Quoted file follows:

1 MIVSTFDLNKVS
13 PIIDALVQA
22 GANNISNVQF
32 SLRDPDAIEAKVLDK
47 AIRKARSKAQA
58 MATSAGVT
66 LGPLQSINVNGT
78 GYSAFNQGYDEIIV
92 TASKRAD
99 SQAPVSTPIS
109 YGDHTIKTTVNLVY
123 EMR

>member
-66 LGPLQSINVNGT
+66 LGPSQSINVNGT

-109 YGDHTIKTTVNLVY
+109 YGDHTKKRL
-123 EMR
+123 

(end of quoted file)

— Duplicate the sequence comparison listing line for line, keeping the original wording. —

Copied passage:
1 MIVSTFDLNKVS
13 PIIDALVQA
22 GANNISNVQF
32 SLRDPDAIEAKVLDK
47 AIRKARSKAQA
58 MATSAGVT
66 LGPLQSINVNGT
78 GYSAFNQGYDEIIV
92 TASKRAD
99 SQAPVSTPIS
109 YGDHTIKTTVNLVY
123 EMR

>member
-66 LGPLQSINVNGT
+66 LGPSQSINVNGT

-109 YGDHTIKTTVNLVY
+109 YGDHTKKRL
-123 EMR
+123 